The Thrillers You Keep

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Ink has been spilt debating when genre novels become literary fiction. My rule of thumb for recognizing the best in any genre is this: notice what books you keep, won’t lend and need to reread every few years. In detective fiction, for me, this means the books of Ross Macdonald, whose PI hero, Lew Archer, investigated murder and excess in post-war California.

Ross Macdonald was the pen name of the Scottish Canadian-born writer Kenneth Millar. He wrote The Moving Target because he needed money. It was 1949, he was 32 and already he knew his commercial future lay in writing crime novels. But his two first attempts, followed by the ill-advised ‘serious novel’, had generated little income. He wanted to pull his weight financially – his wife, Margaret Millar, was already a successful crime writer. He needed a quick, colourful, saleable book.

Post-war America had an unquenchable appetite for stories about strong capable men working as private eyes. Macdonald’s central character, Lew Archer, a divorced ex-policeman and private investigator ‘working for 65 dollars a day’, was a fictional hero for the time. Macdonald’s publishers were grudging with an advance but the critics did not stint their praise. ‘You can put this on your Chandler, Hammett shelf and it won’t look out of place’ was the critical consensus. Furthermore, Millar had enjoyed writing it. From the outset he acknowledged how much of himself was in the character of Lew Archer. ‘I’m not Archer,’ he later famously remarked, ‘but Archer is me.’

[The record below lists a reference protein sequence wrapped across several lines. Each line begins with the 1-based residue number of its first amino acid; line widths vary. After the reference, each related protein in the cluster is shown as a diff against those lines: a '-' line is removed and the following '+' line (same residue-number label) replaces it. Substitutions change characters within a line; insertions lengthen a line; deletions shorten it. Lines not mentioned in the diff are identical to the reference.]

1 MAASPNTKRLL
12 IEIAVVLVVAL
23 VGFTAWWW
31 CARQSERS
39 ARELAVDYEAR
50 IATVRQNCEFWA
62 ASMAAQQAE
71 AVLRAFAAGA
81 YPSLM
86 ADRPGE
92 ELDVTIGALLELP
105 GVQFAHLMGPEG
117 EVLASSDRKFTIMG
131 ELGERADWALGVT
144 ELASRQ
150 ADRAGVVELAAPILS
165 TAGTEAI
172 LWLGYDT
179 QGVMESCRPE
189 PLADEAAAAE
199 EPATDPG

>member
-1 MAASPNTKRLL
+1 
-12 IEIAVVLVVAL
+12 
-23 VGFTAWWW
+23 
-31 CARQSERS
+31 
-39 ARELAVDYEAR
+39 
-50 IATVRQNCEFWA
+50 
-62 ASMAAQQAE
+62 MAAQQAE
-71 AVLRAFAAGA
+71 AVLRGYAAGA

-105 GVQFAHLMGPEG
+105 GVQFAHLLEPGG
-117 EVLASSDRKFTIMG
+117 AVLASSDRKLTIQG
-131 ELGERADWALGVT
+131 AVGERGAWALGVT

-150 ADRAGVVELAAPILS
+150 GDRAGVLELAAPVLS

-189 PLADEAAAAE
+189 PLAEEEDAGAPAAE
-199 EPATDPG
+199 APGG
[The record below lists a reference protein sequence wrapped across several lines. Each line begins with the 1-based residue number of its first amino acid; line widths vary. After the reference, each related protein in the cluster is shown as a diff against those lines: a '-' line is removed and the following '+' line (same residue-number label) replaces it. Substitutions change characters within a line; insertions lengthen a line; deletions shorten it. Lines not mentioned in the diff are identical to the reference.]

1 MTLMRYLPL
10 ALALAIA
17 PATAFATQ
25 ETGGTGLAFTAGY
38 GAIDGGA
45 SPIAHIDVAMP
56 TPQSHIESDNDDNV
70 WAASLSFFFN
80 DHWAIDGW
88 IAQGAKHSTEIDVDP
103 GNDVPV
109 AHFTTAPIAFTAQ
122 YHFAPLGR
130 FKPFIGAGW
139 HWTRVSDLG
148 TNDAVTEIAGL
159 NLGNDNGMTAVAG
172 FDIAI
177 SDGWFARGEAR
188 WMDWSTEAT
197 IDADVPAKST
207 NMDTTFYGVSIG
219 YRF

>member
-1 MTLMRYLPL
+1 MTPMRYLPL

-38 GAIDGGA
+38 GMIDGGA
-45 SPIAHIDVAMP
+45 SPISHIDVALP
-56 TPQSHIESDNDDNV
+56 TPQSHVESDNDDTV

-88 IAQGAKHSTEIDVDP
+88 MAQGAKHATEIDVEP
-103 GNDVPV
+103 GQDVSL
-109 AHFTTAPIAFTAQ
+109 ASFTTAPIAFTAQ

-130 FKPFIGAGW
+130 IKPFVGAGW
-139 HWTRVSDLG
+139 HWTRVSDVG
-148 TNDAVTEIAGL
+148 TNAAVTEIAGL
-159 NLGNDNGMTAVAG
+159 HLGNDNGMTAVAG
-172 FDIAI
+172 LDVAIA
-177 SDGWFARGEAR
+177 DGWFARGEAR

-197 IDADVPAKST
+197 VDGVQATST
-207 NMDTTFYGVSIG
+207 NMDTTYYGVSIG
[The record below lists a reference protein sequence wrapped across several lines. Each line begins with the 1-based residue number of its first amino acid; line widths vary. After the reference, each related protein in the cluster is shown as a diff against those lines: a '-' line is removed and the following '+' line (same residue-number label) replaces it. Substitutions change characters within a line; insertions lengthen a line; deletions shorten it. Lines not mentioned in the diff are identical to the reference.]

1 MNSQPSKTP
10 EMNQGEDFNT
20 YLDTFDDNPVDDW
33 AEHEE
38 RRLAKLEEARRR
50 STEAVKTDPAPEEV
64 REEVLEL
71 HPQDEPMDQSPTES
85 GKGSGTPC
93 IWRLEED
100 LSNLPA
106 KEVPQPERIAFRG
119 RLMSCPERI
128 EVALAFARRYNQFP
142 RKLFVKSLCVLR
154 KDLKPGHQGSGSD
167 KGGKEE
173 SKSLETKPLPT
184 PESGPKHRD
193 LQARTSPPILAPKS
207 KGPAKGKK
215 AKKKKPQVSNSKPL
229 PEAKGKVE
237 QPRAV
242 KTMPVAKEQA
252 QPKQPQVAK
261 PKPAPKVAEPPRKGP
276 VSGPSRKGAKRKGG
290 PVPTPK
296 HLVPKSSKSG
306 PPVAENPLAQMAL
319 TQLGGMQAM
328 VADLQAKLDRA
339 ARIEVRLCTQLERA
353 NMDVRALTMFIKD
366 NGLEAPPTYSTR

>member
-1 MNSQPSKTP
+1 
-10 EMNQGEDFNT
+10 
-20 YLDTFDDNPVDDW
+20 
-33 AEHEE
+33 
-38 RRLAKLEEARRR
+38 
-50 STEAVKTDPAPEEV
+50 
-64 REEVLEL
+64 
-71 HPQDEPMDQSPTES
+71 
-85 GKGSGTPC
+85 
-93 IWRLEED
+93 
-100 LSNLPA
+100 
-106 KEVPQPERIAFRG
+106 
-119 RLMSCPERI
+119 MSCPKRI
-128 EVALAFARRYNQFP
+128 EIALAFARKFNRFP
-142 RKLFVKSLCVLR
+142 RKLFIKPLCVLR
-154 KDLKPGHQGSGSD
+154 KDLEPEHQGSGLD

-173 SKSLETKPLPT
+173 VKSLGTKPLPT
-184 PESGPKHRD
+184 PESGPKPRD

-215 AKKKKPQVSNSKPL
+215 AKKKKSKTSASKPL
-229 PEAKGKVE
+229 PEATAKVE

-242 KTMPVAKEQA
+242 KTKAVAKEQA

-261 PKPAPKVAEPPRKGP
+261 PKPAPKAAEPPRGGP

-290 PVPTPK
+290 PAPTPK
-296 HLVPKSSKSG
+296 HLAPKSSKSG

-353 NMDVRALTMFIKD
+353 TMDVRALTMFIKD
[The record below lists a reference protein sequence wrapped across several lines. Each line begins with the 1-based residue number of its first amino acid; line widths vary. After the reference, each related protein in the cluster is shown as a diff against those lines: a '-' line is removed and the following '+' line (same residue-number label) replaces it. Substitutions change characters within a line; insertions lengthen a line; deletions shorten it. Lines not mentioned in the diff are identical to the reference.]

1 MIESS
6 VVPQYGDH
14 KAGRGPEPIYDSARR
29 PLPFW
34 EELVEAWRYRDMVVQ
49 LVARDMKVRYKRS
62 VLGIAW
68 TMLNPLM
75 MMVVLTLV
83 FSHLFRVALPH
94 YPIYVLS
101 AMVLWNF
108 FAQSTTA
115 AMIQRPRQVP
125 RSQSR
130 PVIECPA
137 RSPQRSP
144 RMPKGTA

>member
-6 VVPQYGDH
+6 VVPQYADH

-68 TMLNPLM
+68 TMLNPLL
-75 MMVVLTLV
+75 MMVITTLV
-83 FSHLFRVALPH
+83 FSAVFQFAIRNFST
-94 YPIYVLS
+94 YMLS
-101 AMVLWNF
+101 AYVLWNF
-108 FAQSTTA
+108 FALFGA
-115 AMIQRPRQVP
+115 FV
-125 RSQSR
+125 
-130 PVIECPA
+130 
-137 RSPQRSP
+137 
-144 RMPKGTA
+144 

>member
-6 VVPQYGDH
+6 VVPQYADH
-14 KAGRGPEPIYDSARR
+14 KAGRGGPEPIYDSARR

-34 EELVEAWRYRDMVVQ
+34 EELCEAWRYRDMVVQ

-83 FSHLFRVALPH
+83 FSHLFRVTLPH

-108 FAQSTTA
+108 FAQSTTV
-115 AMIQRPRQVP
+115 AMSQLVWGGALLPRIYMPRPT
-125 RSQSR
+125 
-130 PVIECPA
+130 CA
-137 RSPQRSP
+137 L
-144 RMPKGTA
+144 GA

The Moving Target is written with more than a passing nod to Raymond Chandler’s The Big Sleep (1939). Both open with a PI summoned to a mansion to find a missing person. But Chandler’s client, General Sternwood, wants someone found whom he likes and misses. Lew Archer, on the other hand, has to find Ralph Sampson, an absent millionaire, unlovingly described by his wife as ‘Half-man, half- alliga

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Ink has been spilt debating when genre novels become literary fiction. My rule of thumb for recognizing the best in any genre is this: notice what books you keep, won’t lend and need to reread every few years. In detective fiction, for me, this means the books of Ross Macdonald, whose PI hero, Lew Archer, investigated murder and excess in post-war California.

Ross Macdonald was the pen name of the Scottish Canadian-born writer Kenneth Millar. He wrote The Moving Target because he needed money. It was 1949, he was 32 and already he knew his commercial future lay in writing crime novels. But his two first attempts, followed by the ill-advised ‘serious novel’, had generated little income. He wanted to pull his weight financially – his wife, Margaret Millar, was already a successful crime writer. He needed a quick, colourful, saleable book.

Post-war America had an unquenchable appetite for stories about strong capable men working as private eyes. Macdonald’s central character, Lew Archer, a divorced ex-policeman and private investigator ‘working for 65 dollars a day’, was a fictional hero for the time. Macdonald’s publishers were grudging with an advance but the critics did not stint their praise. ‘You can put this on your Chandler, Hammett shelf and it won’t look out of place’ was the critical consensus. Furthermore, Millar had enjoyed writing it. From the outset he acknowledged how much of himself was in the character of Lew Archer. ‘I’m not Archer,’ he later famously remarked, ‘but Archer is me.’